It might just be me, but it seems as though the future of work has shifted from something that was incredibly exciting to something that we are far more cautious about. Sure, technology is making work easier to do from more places, more times of the day, and on devices that fit in our hands, but what does this cost us?

Harvard Business Review reported that over 40% of American adults are feeling lonely and I can’t help but to think that this whole ‘future of work’ conversation is partly to blame. Let me explain:

Work is no longer a 9-5 experience. We can’t leave it at the office, and rarely do we turn off. When we’re in the office, we don’t really ‘talk’ to our colleagues and teams like we used to, we text them, use tools like Slack, or the company intranet. When we look for jobs, we find that companies are advertising perks, and not necessarily the whole experience on the job.

The result? We’re losing trust and humility. We need to get it back.

There is no doubt that the world is incredibly noisy. Believe it or not, we’re actually subject to between 4,000 and 10,000 pieces of advertising a day. There is so much information being produced today that over 90% of the information available today was put there in the past two years.

See, we’re trying to be more efficient, effective, and productive. I get it; makes sense. Where the problem is though, is that we’re clearly starting to lose the human component of work. We aren’t building friendships and relationships like we used to.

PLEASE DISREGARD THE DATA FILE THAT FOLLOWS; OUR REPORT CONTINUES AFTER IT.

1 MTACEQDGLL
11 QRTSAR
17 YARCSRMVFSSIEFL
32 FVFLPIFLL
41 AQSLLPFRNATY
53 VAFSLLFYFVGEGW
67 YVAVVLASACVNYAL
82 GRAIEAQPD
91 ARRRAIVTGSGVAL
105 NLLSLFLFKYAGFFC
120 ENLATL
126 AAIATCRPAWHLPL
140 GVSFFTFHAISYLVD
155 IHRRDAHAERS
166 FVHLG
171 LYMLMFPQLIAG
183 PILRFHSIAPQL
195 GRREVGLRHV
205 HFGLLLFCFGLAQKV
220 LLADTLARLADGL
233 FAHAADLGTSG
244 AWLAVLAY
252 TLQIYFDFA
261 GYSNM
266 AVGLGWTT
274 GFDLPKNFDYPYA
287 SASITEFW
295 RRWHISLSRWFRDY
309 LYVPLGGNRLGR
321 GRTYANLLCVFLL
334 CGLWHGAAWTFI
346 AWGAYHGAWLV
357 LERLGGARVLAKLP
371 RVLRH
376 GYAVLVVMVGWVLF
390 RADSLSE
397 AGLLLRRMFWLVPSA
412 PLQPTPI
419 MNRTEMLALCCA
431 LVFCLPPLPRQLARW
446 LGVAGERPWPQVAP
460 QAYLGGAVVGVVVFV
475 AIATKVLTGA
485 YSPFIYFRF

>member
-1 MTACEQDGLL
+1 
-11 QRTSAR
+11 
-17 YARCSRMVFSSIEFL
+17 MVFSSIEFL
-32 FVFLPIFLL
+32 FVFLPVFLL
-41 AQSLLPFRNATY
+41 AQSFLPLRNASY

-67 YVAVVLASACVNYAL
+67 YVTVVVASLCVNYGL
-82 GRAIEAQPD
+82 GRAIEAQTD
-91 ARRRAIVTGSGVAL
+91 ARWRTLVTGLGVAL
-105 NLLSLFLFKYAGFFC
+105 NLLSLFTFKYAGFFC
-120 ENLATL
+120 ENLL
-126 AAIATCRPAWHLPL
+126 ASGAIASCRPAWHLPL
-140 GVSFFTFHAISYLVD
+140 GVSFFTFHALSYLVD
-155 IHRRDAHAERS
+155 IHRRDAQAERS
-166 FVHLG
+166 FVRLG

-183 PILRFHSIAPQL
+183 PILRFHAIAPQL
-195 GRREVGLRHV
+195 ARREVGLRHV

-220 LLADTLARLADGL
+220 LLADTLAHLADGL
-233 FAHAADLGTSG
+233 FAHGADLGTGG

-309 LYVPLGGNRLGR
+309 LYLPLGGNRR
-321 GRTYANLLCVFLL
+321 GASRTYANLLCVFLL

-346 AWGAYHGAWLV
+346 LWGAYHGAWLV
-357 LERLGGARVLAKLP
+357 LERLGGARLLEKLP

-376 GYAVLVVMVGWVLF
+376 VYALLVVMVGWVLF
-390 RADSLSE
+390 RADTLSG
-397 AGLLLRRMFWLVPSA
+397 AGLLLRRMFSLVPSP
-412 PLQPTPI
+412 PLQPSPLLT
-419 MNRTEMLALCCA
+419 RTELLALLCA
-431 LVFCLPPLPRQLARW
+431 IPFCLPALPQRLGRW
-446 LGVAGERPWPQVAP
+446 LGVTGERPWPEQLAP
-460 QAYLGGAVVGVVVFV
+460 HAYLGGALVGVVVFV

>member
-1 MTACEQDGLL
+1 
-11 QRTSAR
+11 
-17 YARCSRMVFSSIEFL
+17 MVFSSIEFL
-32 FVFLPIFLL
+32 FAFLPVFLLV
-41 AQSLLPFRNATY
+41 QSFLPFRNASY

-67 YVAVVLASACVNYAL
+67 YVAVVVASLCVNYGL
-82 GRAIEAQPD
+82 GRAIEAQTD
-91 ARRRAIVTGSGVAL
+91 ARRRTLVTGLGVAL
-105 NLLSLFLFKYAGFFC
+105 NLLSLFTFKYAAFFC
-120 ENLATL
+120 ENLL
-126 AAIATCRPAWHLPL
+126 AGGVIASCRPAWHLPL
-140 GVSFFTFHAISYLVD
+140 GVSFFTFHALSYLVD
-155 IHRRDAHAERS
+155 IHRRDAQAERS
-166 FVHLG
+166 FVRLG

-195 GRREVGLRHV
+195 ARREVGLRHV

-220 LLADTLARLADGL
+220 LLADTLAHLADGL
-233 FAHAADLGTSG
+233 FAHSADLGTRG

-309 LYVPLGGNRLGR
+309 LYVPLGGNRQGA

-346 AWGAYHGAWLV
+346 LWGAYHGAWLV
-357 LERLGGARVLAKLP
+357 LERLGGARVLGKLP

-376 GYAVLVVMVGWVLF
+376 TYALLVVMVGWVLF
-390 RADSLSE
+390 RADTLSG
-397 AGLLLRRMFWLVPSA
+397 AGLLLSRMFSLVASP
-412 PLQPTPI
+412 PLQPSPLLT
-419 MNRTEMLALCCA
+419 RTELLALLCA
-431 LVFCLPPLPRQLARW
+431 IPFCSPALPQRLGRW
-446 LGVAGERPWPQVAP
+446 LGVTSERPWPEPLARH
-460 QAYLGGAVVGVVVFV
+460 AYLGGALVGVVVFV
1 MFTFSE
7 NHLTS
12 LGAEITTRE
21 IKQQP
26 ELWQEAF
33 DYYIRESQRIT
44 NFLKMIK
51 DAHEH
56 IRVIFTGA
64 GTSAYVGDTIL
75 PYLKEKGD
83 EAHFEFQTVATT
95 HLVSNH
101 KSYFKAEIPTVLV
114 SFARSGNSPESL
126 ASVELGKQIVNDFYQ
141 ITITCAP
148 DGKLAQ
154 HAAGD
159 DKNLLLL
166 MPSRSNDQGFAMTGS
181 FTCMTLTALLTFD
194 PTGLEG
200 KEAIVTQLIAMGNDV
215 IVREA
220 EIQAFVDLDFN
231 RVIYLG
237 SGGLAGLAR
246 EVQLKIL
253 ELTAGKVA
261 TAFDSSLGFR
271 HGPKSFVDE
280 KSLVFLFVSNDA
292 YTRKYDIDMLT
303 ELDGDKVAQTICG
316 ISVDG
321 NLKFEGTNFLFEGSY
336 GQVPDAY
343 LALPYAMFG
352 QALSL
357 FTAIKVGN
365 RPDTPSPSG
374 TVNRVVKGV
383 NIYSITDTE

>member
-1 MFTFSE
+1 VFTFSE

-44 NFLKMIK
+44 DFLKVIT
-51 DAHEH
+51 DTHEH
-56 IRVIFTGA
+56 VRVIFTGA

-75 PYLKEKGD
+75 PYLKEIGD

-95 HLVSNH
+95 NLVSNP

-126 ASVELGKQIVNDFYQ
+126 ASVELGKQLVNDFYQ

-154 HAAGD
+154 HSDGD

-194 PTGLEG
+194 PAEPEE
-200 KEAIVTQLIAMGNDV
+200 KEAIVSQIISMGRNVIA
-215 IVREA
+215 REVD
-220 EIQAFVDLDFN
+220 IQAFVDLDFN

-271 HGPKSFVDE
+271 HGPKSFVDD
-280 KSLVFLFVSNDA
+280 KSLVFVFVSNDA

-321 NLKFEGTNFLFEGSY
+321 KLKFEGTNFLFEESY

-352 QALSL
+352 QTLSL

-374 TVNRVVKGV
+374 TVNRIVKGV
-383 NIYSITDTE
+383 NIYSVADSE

We don’t go to a restaurant like we used to – we have it delivered to our door.

We don’t go to the theatre like we used to – we watch TV at home.

We don’t get groceries anymore – they’re delivered to our door.

We don’t go to the bar to date anymore – we swipe from our couch.

We don’t even go to work sometimes because we can work remotely.

The truth is that the future of work and the technology associated with it is a beautiful thing if we make sure we don’t get lost in the fury of it. Like anything, balance isn’t just a recommendation, it is a requirement.

If we can slow things down a bit and become more rooted in people, then I think we could actually speed up the development of our companies simply by slowing down and making the time to meaningfully connect.

Imagine a place where we were empathetic again. Where we actually cared about connecting with the people we spend the majority of our days with. If we could take the time to build rapport and actually trust the people wholeheartedly because we knew not just what their title is, but who they really were, imagine the possibility.

The future of work is exciting, but to get the most out of it, perhaps we need to think twice about what the the evolution of work (and our lives) is costing us.